“Anybody that knows me could tell you Pimp C is my favorite rapper. When I met Megan, he just so happened to be her favorite rapper too,” says Mason. He even ended up sampling “Sippin On Some Syrup,” Three 6 Mafia’s 2000 collaboration with UGK and Project Pat, on “Big Drank,” which appeared on Pete’s 2019 Fever (the cover depicting the rapper as a 70s Blaxploitation heroine). Fittingly, Three 6 Mafia co-founder Juicy J executive produced the project and appears on the track “Simon Says.”
Mason also produced “Cash Shit,” a Fever standout featuring DaBaby. “She called me and was like ‘I want a beat with no melody’ and I was like ‘Okay cool,'” he says. It would be the first of many Megan Thee Stallion songs to achieve success on TikTok, with users choreographing elaborate dance routines. (When Ohio teenager Keara Wilson posted a video of her dancing to “Savage” on March 10, 2020, it quickly went viral, with celebrities including Hailey Bieber, Jessica Alba, and Pete herself doing the challenge on their accounts.) The rapper ended 2020 as TikTok’s most listened-to artist.
From the beginning, the rapper harnessed social media to both build her fanbase and control her own narrative, despite the detractors that come with the territory. “I hate that a lot of people try to paint her as a bad guy on social media,” says Mason. “Megan is literally one of the most genuine people I’ve ever met in my life, she’ll do anything for me, and I’ll do anything for her.”
Helluva: “[Working with her] just gave me confidence to know an artist of that status could use my beats.”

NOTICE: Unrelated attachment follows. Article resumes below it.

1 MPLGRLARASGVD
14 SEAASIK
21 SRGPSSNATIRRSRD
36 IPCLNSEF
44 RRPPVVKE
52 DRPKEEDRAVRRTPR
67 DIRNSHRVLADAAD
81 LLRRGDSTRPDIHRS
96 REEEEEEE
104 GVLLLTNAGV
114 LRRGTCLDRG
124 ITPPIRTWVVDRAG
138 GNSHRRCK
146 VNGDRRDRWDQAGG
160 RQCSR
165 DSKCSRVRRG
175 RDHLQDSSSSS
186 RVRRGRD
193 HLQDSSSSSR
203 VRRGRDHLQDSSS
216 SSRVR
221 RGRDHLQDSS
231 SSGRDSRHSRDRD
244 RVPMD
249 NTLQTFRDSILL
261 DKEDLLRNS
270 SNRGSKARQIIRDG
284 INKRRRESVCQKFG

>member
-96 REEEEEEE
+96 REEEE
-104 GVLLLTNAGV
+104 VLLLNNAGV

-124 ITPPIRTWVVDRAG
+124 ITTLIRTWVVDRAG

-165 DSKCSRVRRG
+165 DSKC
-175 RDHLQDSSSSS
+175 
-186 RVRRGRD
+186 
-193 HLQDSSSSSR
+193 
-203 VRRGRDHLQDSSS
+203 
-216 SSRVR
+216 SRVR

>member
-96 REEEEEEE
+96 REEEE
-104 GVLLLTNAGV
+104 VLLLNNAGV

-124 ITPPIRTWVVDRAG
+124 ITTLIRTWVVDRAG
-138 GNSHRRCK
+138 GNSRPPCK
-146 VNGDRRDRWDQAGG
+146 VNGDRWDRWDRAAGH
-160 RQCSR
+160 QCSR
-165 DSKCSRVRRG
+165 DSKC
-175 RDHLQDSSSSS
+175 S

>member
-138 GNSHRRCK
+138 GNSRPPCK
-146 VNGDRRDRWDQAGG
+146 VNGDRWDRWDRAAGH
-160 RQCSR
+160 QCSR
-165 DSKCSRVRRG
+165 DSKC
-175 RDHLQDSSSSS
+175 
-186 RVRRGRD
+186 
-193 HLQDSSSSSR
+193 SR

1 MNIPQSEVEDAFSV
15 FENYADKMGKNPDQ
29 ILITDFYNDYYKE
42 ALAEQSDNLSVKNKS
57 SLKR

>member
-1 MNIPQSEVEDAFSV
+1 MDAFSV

Detroit producer Helluva was surprised Pete was a fan of his beats before they started working together. “I didn’t even know people outside of Detroit even heard my beats like that,” he tells GRAMMY.com.
Previously known for his work with Detroit rapper Tee Grizzly, whose song “No Effort” directly inspired Pete’s 2018 track “Freak Nasty,” Helluva ended up working on her 2020 Suga EP and Good News. Originally intended to be released as her debut album on May 2—her late mother’s birthday—she ended up dropping Suga at the beginning of March 2020 amidst label contract disputes (A judge ended up granting her permission to put out the project).
Besides collaborations with Oakland R&B singer Kehlani and Atlanta rapper Gunna, the EP also featured production from coast-to-coast GRAMMY-winning hitmakers including The Neptunes, Timbaland, and J. White Did It. Helluva contributed two songs, “Ain’t Equal” and the Tupac Shakur-sampling “B.I.T.C.H.,” the latter of which Pete performed on “The Tonight Show.” “Once she was giving me a shot at it, I wasn’t going to miss my shot,” he says. “[Working with her] just gave me confidence to know an artist of that status could use my beats.”
Suga spawned the rapper’s biggest hit to date, the infectious, J. White-produced “classy, bougie, ratchet” anthem “Savage,” and its accompanying internet-breaking remix with Beyoncé, who she met at a New Year’s Eve party. The remix featuring co-writing from The-Dream and Starrah quickly reached number one.
Juicy J: “She’s showing women empowerment. We make music every day that’s good, but when you can actually give a message too? That’s dope.”
When producer and rapper Juicy J first heard Pete rap he knew she was going to be huge. “I was like ‘Man I ain’t never heard no female rap like this,'” he tells GRAMMY.com. “She writes her own stuff, she’s in the studio telling the engineer how she wants her voice to sound, she’s hands-on with everything.” He’d later co-produce “Hot Girl Summer” and multiple songs off Good News, and Pete would guest on his 2020 album, The Hustle Continues.